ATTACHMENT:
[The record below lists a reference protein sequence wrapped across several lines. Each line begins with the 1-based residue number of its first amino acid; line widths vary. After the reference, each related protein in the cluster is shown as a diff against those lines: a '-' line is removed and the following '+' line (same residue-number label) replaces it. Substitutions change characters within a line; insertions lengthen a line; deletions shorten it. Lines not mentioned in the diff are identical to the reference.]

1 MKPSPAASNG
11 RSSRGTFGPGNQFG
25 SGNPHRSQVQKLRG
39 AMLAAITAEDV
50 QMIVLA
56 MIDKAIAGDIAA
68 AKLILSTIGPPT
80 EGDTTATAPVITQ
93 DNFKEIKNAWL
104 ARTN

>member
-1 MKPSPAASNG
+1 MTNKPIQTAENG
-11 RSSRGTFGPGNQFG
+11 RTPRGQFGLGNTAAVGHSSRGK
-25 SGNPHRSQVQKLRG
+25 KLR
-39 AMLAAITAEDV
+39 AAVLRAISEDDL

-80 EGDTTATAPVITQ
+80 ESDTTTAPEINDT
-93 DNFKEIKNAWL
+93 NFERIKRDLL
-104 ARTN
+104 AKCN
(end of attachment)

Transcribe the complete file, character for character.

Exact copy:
[The record below lists a reference protein sequence wrapped across several lines. Each line begins with the 1-based residue number of its first amino acid; line widths vary. After the reference, each related protein in the cluster is shown as a diff against those lines: a '-' line is removed and the following '+' line (same residue-number label) replaces it. Substitutions change characters within a line; insertions lengthen a line; deletions shorten it. Lines not mentioned in the diff are identical to the reference.]

1 MKPSPAASNG
11 RSSRGTFGPGNQFG
25 SGNPHRSQVQKLRG
39 AMLAAITAEDV
50 QMIVLA
56 MIDKAIAGDIAA
68 AKLILSTIGPPT
80 EGDTTATAPVITQ
93 DNFKEIKNAWL
104 ARTN

>member
-1 MKPSPAASNG
+1 MTNKPIQTAENG
-11 RSSRGTFGPGNQFG
+11 RTPRGQFGLGNTAAVGHSSRGK
-25 SGNPHRSQVQKLRG
+25 KLR
-39 AMLAAITAEDV
+39 AAVLRAISEDDL

-80 EGDTTATAPVITQ
+80 ESDTTTAPEINDT
-93 DNFKEIKNAWL
+93 NFERIKRDLL
-104 ARTN
+104 AKCN